Nick Cave’s new book – Faith, Hope and Carnage – has been described by its publisher, Canongate, as “a meditation on faith, art, music, grief and much more”.
It was written in collaboration with the Guardian and Observer journalist Sean O’Hagan.
Alex Green, from the Press Association (PA), gives his review, below, and awards the book 8/10.
For the last five years, Nick Cave has largely avoided interviews.
Instead, the 65-year-old Australian musician and writer, long based in Brighton, has connected directly with his fans through The Red Hand Files, his website, answering their questions at semi-regular intervals.
This is in part what makes Faith, Hope and Carnage – a collection of conversations between Cave and journalist Sean O’Hagan – such a fascinating read.
They go deeper, addressing his creative process and how it has become more abstract, less literal, since 2013’s Push the Sky Away, how he responded to the enforced self-reflection of lockdown and the manner in which he has coped with the tragic deaths of two sons in recent years.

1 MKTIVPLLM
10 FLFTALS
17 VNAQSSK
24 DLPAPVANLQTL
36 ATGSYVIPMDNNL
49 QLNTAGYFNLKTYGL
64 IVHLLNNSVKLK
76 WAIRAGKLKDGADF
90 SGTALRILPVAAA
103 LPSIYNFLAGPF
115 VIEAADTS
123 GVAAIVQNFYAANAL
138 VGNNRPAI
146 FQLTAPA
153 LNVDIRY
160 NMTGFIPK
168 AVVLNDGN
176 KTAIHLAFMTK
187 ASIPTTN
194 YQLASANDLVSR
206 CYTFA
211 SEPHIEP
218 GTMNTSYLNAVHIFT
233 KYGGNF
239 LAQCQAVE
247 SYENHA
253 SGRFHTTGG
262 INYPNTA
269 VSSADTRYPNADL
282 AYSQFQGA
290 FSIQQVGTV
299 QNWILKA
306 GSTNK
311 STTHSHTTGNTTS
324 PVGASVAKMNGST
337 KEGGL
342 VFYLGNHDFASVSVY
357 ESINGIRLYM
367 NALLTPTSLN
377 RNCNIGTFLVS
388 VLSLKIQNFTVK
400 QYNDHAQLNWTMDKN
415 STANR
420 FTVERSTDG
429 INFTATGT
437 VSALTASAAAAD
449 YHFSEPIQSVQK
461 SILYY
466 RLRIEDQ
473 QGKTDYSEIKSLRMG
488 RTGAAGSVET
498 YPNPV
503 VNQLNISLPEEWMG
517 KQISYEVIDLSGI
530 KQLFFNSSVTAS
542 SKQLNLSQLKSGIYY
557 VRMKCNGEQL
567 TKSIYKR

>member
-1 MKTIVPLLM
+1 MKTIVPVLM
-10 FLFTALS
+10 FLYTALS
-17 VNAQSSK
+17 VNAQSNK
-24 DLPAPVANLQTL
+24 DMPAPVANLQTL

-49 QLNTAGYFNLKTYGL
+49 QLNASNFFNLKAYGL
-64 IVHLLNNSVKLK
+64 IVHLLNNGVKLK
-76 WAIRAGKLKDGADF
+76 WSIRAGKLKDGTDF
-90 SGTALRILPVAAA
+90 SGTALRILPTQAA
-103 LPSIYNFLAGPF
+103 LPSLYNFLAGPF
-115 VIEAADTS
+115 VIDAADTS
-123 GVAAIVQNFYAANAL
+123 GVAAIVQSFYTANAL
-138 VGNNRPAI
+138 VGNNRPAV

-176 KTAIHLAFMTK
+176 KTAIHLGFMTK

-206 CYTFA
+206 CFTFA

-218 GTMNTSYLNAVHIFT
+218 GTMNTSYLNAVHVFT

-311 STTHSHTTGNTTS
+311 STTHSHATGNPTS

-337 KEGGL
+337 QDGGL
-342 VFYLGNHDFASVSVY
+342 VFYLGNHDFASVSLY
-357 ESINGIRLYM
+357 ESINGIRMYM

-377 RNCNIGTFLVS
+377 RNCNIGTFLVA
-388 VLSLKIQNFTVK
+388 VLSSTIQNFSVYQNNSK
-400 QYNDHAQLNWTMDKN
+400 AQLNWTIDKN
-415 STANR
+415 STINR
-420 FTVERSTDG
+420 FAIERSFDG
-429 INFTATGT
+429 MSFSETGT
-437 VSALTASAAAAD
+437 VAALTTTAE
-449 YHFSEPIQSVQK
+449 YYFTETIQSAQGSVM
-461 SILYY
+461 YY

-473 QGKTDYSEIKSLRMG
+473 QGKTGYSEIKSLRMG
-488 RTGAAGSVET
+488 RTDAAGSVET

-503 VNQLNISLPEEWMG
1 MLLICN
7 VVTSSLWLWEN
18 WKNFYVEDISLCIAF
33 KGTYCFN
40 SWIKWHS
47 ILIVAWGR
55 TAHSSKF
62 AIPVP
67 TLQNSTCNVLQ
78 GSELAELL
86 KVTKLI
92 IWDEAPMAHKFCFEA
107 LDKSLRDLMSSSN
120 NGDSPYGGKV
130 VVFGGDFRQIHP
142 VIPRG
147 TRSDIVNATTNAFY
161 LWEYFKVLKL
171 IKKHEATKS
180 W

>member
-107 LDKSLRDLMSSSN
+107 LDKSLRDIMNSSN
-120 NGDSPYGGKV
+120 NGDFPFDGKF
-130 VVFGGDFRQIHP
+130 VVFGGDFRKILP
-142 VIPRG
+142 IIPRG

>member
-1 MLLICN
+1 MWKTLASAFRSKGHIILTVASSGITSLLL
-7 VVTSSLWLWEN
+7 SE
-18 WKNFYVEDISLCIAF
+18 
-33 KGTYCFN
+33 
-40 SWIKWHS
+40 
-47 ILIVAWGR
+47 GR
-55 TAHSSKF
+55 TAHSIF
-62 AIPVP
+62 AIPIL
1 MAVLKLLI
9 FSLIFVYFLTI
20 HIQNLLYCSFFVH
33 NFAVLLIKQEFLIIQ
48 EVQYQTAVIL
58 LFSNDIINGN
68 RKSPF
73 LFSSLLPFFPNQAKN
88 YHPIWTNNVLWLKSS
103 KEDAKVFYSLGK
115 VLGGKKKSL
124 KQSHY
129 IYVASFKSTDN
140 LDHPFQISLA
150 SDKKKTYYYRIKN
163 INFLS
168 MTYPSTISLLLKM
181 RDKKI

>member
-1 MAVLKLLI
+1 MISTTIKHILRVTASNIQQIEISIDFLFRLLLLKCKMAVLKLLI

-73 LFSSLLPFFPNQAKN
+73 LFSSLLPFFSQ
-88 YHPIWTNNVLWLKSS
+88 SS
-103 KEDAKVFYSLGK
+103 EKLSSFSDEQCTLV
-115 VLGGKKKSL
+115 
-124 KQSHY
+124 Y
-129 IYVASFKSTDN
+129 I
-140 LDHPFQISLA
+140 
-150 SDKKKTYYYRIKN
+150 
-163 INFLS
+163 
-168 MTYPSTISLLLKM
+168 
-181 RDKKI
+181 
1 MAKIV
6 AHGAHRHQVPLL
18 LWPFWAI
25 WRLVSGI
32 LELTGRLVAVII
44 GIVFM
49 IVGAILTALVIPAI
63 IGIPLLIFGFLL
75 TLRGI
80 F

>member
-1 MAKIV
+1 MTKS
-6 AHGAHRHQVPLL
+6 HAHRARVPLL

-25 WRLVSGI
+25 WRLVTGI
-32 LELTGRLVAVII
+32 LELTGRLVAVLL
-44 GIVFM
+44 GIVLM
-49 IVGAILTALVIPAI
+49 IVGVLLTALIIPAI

Trauma hangs heavy over these conversations but there is also a lightness and humour that comes from the chemistry between interviewer and interviewee.
O’Hagan is skilled at drilling down to discover the most interesting conversational nubs but it is Cave’s words that are the star of the show.
The man talks like he is writing poetry and the manner in which he describes making music is sure to delight both fans and casual listeners.
Faith, Hope and Carnage by Nick Cave and Sean O’Hagan was published by Canongate Books last week. The hardback costs £20 and the ebook £15.99.